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decision-support systems in agriculture some successes and a bright future 5 1 2 3 4 5 6 7 8 9 10 11 12 13 14 15 16 17 18 19 20 21 22 23 24 25 26 27 28 29 30 31 32 33 34 35 36 37 38 39 40 41 42 another effort conducted by members of the tropsoil team of our study in sumatra indonesia was the attempt to capture the similarities and differences among the local people in contrast with the transmigrants colfer et al 1989 the results suggested that the rule-based knowledge representation structure was not ideal to capture and structure the information it may have been that the knowledge was descriptive while the software was designed to capture decisions built on goals and rule-based logic 5 contributions of artificial intelligence to decision-aid development rich 1983 defines artificial intelligence ai as the study of how to make computers do things at which at the moment people do better she goes on to list various topics of interest problems as of the time of her book that scientists in the field were working on knowledge representation search strategies reasoning methods game playing theorem proving general problem solving perception visual speech natural language understanding expert problem solving symbolic mathematics medical diagnosis chemical analysis engineering design of particular interest to the authors of this chapter was the type of expert problem solving of medical diagnosis this application of a.i illustrates three contributions of a.i to agricultural knowledge knowledge representation search strategies and reasoning methods 5.1 characteristics of experts glaser and chi 1988 suggest that experts often display the following characteristics excel mainly in their own domains perceive large meaningful patterns in their domain they are fast they are faster than novices in performing the skills of their domain have superior short term and long term memory see and represent a problem in their domain at a deeper more principled level than novices spend a great deal of time analyzing a problem qualitatively have strong self-monitoring skills 5.2 knowledge representation one of the first systems to carry out medical diagnosis was the software mycin hayes-roth et al 1983 which used a rule-based system to record and exercise expert knowledge rulebased systems were constructed from a sequence of if then statements illustrated as follows 1 if blood temperature is warm and method of reproduction is live then animal mammal 2 if blood temperature is warm and method of reproduction is eggs then animal bird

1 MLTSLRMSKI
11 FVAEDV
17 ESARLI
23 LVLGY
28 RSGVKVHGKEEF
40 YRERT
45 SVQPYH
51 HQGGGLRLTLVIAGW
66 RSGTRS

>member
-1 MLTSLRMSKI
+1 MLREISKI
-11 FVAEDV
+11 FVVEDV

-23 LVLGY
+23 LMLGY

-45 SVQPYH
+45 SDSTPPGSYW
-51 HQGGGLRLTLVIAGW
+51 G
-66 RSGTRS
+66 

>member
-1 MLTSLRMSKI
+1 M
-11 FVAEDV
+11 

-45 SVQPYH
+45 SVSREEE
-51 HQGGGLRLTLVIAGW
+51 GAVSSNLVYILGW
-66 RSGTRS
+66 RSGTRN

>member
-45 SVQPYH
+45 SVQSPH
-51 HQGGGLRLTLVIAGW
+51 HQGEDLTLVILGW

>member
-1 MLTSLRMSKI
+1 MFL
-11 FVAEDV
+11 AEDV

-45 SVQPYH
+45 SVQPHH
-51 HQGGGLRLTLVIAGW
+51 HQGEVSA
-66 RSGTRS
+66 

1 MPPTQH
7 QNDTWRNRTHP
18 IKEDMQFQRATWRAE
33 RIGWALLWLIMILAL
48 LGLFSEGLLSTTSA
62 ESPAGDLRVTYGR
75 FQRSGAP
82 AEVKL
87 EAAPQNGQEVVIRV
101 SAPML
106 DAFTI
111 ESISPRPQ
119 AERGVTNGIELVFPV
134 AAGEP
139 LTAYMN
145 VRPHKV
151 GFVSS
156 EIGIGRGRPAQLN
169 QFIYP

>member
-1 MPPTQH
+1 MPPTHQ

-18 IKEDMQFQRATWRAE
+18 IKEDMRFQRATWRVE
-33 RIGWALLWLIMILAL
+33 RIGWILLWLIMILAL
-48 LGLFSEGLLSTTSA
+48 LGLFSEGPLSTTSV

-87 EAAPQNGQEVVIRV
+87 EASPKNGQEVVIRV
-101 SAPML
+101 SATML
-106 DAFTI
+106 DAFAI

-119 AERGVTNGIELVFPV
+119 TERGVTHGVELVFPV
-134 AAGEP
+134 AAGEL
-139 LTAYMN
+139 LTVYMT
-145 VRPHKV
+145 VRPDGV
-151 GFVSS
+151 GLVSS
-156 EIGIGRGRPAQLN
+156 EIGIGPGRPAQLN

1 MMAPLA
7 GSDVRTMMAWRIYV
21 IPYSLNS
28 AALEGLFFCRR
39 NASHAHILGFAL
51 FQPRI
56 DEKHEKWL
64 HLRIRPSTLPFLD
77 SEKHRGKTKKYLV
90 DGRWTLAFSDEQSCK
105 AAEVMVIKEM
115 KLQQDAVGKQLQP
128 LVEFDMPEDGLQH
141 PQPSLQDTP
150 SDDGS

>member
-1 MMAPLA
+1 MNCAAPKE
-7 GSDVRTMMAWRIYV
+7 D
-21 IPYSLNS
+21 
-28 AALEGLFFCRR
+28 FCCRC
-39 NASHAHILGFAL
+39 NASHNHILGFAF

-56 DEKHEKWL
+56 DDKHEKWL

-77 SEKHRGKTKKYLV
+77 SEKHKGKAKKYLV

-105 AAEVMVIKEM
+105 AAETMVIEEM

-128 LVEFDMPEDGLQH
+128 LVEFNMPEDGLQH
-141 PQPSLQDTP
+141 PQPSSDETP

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6 1 2 3 4 5 6 7 8 9 10 11 12 13 14 15 16 17 18 19 20 21 22 23 24 25 26 27 28 29 30 31 32 33 34 35 36 37 38 39 40 efficient decision support systems practice and challenges ­ from current to future book 1 the analogy seems obvious between diagnosing and solving a medical condition and that of diagnosing and solving a condition that is constraining or limiting a plant or food crop this analogy was first recognized by several plant pathologists and resulted in the development of a system to detect soybean diseases michalski et al 1981 this structure was used in the first `expert systems developed by the authors rules used to capture the knowledge included for example rule 1 if the plant observed in the field is leucaena leucocephala l and the plant is growing well then it is very unlikely that soil acidity would limit most food crop yields 80/100 rule 2 if the soil of the field is red and in a tropical environment then it is likely that soil acidity will limit food crop yields 60/100 rules 1 and 2 illustrate ways that observational information i.e the presence of a particular plant can be recorded and can contribute to a conclusion that soil acidity may or may not be limiting rule-based systems were used to develop a wide range of diagnostic systems in addition these two rules illustrate a method to not only capture the logic in the if-then sequence but also record some expression of uncertainty in the declaration of the logical relationship in advanced rule-based systems combinations or rules with less than 100 confidence level would be combined to represent that uncertainty in the resulting conclusion some scientists developed methods of checking the consistency of combinations of various rules by examining the veracity of the resulting conclusion other methods of knowledge representation have been developed such as frames semantic nets but these are beyond the scope of this chapter given the complexity of agricultural knowledge improvements in structures supporting knowledge representation continue to be needed specifically challenging are ways to combine qualitative and quantitative knowledge in ways that conserve both unfortunately many combinations of these types of knowledge are possible only when the quantitative information is simplified to match the form of the qualitative and when the qualitative is expressed only in quantitative terms 5.3 search strategies as indicated in rich 1983 and other references strategies for efficient search through huge networks decision-trees and databases are needed ai has provided some clear examples of search strategies such as a depth-first bbreadth-first and 3best-first figure 1 a depthfirst strategy probes a knowledge-tree or a decision-tree by asking the detailed questions first in a limb of the tree top downward as the first path through the tree a breadth-first strategy in contrast searches all nodes at the same depth and then proceeds to the next lower level of nodes or questions the best-first however is a combination of the best features of the depth-first and the breadth-first strategy the best features are those in which a heuristic2 or specific knowledge guides the search to choose at each node either a depth-first or a breadth-first strategy depending on the knowledge it s interesting to note that novices often choose a depth-first strategy in probing a decision-tree and sometimes ask far too-detailed questions deep into the decision-tree too quickly resulting in a failed search in fact this occurs so often that when someone exercises a depth-first search and it 2 on a personal note my brazilian wife has shown me a very practical `heuristic she taught me how to cook rice by using the rule 1 add rice to the pan and 2 add only enough water to cover the rice by the depth of the distance between the tip of one s index finger and the first joint interestingly some have speculated that this distance may coincide with the inch in english measurements less controversial is that this as an extremely convenient meter stick!